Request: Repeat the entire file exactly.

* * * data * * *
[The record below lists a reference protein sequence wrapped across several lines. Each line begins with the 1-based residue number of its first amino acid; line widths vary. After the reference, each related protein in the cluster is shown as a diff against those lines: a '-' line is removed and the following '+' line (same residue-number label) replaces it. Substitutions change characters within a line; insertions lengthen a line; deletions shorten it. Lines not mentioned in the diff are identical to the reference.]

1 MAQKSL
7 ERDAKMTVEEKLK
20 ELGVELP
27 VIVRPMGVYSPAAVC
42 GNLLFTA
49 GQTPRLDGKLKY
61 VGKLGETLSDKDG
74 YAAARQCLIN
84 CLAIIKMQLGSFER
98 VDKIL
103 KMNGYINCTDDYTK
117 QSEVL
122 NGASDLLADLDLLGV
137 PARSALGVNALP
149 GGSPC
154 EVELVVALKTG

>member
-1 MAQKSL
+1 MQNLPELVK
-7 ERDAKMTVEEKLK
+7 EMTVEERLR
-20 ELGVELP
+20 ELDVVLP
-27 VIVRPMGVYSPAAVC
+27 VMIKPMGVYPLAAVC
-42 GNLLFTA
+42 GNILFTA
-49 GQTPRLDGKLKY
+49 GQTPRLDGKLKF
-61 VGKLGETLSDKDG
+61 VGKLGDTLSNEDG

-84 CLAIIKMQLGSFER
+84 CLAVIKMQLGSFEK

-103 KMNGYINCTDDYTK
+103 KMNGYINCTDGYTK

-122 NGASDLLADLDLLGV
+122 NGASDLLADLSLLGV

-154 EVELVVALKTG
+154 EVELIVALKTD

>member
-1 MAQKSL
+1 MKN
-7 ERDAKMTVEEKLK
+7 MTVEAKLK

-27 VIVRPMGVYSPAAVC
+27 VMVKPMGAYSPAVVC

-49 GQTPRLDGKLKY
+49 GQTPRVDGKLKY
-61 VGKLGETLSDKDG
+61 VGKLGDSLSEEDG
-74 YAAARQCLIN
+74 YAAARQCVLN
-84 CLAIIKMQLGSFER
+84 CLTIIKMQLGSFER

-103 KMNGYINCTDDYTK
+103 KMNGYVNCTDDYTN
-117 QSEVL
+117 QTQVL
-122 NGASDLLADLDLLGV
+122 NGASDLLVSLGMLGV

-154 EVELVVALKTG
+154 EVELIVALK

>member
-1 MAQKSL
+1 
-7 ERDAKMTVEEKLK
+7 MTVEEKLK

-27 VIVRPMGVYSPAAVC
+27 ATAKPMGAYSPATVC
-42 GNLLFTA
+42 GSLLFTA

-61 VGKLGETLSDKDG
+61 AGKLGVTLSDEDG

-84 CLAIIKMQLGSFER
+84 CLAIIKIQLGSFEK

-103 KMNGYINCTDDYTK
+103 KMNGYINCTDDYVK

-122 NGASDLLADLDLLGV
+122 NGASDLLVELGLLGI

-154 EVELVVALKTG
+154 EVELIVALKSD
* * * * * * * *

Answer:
[The record below lists a reference protein sequence wrapped across several lines. Each line begins with the 1-based residue number of its first amino acid; line widths vary. After the reference, each related protein in the cluster is shown as a diff against those lines: a '-' line is removed and the following '+' line (same residue-number label) replaces it. Substitutions change characters within a line; insertions lengthen a line; deletions shorten it. Lines not mentioned in the diff are identical to the reference.]

1 MAQKSL
7 ERDAKMTVEEKLK
20 ELGVELP
27 VIVRPMGVYSPAAVC
42 GNLLFTA
49 GQTPRLDGKLKY
61 VGKLGETLSDKDG
74 YAAARQCLIN
84 CLAIIKMQLGSFER
98 VDKIL
103 KMNGYINCTDDYTK
117 QSEVL
122 NGASDLLADLDLLGV
137 PARSALGVNALP
149 GGSPC
154 EVELVVALKTG

>member
-1 MAQKSL
+1 MQNLPELVK
-7 ERDAKMTVEEKLK
+7 EMTVEERLR
-20 ELGVELP
+20 ELDVVLP
-27 VIVRPMGVYSPAAVC
+27 VMIKPMGVYPLAAVC
-42 GNLLFTA
+42 GNILFTA
-49 GQTPRLDGKLKY
+49 GQTPRLDGKLKF
-61 VGKLGETLSDKDG
+61 VGKLGDTLSNEDG

-84 CLAIIKMQLGSFER
+84 CLAVIKMQLGSFEK

-103 KMNGYINCTDDYTK
+103 KMNGYINCTDGYTK

-122 NGASDLLADLDLLGV
+122 NGASDLLADLSLLGV

-154 EVELVVALKTG
+154 EVELIVALKTD

>member
-1 MAQKSL
+1 MKN
-7 ERDAKMTVEEKLK
+7 MTVEAKLK

-27 VIVRPMGVYSPAAVC
+27 VMVKPMGAYSPAVVC

-49 GQTPRLDGKLKY
+49 GQTPRVDGKLKY
-61 VGKLGETLSDKDG
+61 VGKLGDSLSEEDG
-74 YAAARQCLIN
+74 YAAARQCVLN
-84 CLAIIKMQLGSFER
+84 CLTIIKMQLGSFER

-103 KMNGYINCTDDYTK
+103 KMNGYVNCTDDYTN
-117 QSEVL
+117 QTQVL
-122 NGASDLLADLDLLGV
+122 NGASDLLVSLGMLGV

-154 EVELVVALKTG
+154 EVELIVALK

>member
-1 MAQKSL
+1 
-7 ERDAKMTVEEKLK
+7 MTVEEKLK

-27 VIVRPMGVYSPAAVC
+27 ATAKPMGAYSPATVC
-42 GNLLFTA
+42 GSLLFTA

-61 VGKLGETLSDKDG
+61 AGKLGVTLSDEDG

-84 CLAIIKMQLGSFER
+84 CLAIIKIQLGSFEK

-103 KMNGYINCTDDYTK
+103 KMNGYINCTDDYVK

-122 NGASDLLADLDLLGV
+122 NGASDLLVELGLLGI

-154 EVELVVALKTG
+154 EVELIVALKSD